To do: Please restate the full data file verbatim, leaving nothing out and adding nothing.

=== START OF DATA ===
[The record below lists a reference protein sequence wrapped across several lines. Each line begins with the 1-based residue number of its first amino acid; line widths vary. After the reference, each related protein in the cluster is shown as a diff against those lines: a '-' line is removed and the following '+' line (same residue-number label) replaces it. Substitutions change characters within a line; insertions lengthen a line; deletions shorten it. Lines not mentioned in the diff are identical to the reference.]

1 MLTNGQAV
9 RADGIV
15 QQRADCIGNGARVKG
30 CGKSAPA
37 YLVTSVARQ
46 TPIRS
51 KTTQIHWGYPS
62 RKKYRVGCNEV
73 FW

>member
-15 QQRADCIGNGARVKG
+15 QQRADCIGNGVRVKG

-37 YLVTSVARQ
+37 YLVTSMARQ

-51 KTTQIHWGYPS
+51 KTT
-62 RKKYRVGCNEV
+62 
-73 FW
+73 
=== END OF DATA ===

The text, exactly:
[The record below lists a reference protein sequence wrapped across several lines. Each line begins with the 1-based residue number of its first amino acid; line widths vary. After the reference, each related protein in the cluster is shown as a diff against those lines: a '-' line is removed and the following '+' line (same residue-number label) replaces it. Substitutions change characters within a line; insertions lengthen a line; deletions shorten it. Lines not mentioned in the diff are identical to the reference.]

1 MLTNGQAV
9 RADGIV
15 QQRADCIGNGARVKG
30 CGKSAPA
37 YLVTSVARQ
46 TPIRS
51 KTTQIHWGYPS
62 RKKYRVGCNEV
73 FW

>member
-15 QQRADCIGNGARVKG
+15 QQRADCIGNGVRVKG

-37 YLVTSVARQ
+37 YLVTSMARQ

-51 KTTQIHWGYPS
+51 KTT
-62 RKKYRVGCNEV
+62 
-73 FW
+73 